"As the summer drew on, the heat increased, and we walked out at evening through the shady walks among the orange orchards, enjoyed the luscious apricots and plums and often gathered shells along the seashore, to send home to our friends. I studies Arabic about six hours daily, with three teachers, Abu Selim of the Meena, the Port of Tripoli, who had taught Mr. Calhoun in 1841, Nicola Monsur, and Elias Saadeh, a young Greek, who in years after came out boldly as a preacher of the pure Gospels. The scenery of the plain of Tripoli with its luxuriant gardens is beautiful. But the crowning glory of the plain of Tripoli is that goodly mountain, Lebanon. It rises in the distance, range upon range, at its base bordered with gardens and orchards, with here and there a stone-walled village, hardly distinguishable at the distance form the white rock of the mountain ridges, while further up is bleak, rocky desolation. Towards the southeast, the highest range recedes, sweeping eastward in a majestic curve, and returning again towards the southwest, thus embracing in an amphitheatre of grand dimensions, the famous valley of the "Cedars of Lebanon," while to the north of this valley, and almost due east from the city, the summit of Jebel Makmel sits enthroned above all in snowy magnificence. Here the range of Lebanon proper terminates, and towards the northeast you see the immense precipice, where that mountain abruptly sinks to a level, and sweeps away to lose its identity among the shapeless hills and undulating plains, which expend to the Orantes, and border the "entrance of Hamath." You may gaze at the scene for hours and days and not be weary. You may view it at sunrise, when the sun breaks forth in all its glory from the snowy summits, revealing peak after peak and valley after valley, dissolving the mists, reflecting the rays of the monarch of heaven from the sheets of ice which encircle the brow of this monarch of earth, and throwing long spectral shadows down the dark ravines; or at evening when the last ray if the setting sun array the clouds in crimson and purple and gold, and then the rugged forms of the mountain peaks, bathed in a flood of mellow light, seem to lose their sternness, gradually fading from view in a halo of indescribable glory; or at midnight, when the full moon beams down so serenely and brightly through the transparent Syrian air, that you can almost forget the absence of the sun, and the tall cliffs stand out clear and cold, and awfully silent, overwhelming the mind with a new sense of the presence of Him who made heaven and earth, and the everlasting mountains, and before whose glory even the "glory of Lebanon" shall be a thing of naught; and though this be oft repeated, you will not be too weary to wonder, or too indifferent to praise. Here you become conscious of that indescribable something in mountain scenery which exalts, and at the same time humbles the spirit, and the earnest wish begins to burn within your soul, that it might be yours to live and die beneath the shadow of Mount Lebanon."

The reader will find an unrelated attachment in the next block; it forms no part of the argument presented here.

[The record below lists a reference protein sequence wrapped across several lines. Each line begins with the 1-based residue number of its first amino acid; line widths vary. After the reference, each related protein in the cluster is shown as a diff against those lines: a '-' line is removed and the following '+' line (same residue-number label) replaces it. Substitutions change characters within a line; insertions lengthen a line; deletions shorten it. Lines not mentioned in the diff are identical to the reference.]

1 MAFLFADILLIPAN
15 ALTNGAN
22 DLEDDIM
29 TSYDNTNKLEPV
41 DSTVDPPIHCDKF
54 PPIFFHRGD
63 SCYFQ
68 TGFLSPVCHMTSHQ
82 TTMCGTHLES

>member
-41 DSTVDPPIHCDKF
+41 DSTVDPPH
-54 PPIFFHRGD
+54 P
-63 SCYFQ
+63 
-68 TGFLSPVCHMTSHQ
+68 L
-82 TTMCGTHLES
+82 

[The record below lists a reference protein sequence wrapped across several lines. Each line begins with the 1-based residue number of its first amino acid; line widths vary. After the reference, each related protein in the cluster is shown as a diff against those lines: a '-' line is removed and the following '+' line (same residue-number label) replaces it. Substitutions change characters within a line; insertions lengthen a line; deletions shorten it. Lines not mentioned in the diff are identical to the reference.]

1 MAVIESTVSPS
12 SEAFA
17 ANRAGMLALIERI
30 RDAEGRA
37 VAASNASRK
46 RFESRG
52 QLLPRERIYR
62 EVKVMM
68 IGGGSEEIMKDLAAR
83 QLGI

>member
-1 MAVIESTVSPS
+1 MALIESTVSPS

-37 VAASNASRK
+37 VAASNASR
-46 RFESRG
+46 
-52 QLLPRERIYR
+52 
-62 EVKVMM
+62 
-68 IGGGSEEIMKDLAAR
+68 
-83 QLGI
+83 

"My first duty was language study. We had no good dictionaries. My principal one was Freytag’s quarto Lexicon in four volumes, the meanings all given in Latin, and studying Arabic with such helps was a weariness to the flesh. We had also little reading primers, and reading-books, with the geography and arithmetic published at the American press. The chief difficulty was obtaining suitable teachers. My first teacher was Abu Selim Diab, who was recommended by Dr. Van Dyck as having been the teacher of Mr. Calhoun in Lebanon, in 1845. He knew no grammar and taught me more blunders than I was aware of at the time, but his chief excellence was story-telling, in which he used correct Arabic. When it became necessary to study grammar, we secures Sheikh Owad, a fanatical and conceited Moslem, who, loathed the necessity of teaching the sacred Arabic grammar to a foreign "infidel."